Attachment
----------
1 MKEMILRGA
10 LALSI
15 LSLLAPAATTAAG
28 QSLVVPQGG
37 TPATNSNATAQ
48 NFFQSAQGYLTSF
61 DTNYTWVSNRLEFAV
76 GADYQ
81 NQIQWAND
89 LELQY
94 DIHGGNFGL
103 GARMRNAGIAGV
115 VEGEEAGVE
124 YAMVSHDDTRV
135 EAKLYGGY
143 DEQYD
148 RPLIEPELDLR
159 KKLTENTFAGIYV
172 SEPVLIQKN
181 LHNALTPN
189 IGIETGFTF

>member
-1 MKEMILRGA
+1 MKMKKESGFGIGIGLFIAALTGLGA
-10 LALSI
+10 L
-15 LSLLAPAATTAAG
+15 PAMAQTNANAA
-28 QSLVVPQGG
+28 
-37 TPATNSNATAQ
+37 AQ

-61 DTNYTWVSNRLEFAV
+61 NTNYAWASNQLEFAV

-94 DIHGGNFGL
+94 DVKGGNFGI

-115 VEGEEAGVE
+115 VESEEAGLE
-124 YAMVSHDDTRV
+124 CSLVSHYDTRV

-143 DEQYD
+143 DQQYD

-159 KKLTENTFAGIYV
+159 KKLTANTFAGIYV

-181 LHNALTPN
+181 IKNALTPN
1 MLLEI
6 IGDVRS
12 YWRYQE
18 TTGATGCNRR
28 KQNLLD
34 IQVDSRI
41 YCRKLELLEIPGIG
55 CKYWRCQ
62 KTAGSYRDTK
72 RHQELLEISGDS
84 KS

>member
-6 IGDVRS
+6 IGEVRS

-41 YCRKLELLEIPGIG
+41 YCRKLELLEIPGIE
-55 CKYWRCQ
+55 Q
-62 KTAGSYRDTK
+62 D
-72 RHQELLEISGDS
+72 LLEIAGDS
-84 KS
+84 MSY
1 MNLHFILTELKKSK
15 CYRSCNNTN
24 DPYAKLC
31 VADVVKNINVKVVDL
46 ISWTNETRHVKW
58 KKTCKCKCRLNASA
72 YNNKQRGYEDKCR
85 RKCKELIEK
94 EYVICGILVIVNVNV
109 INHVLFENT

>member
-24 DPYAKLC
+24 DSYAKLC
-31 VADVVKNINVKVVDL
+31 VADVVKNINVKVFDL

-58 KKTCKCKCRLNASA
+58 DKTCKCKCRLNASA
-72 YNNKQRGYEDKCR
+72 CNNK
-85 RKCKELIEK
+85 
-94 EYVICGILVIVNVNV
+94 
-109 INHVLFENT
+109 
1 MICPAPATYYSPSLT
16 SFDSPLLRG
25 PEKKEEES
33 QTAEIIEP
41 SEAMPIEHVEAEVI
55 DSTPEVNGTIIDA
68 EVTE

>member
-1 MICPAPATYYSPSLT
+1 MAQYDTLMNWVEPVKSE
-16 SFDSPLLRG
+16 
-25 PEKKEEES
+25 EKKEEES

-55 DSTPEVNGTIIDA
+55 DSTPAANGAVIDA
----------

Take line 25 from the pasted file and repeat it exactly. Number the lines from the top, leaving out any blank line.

-10 LALSI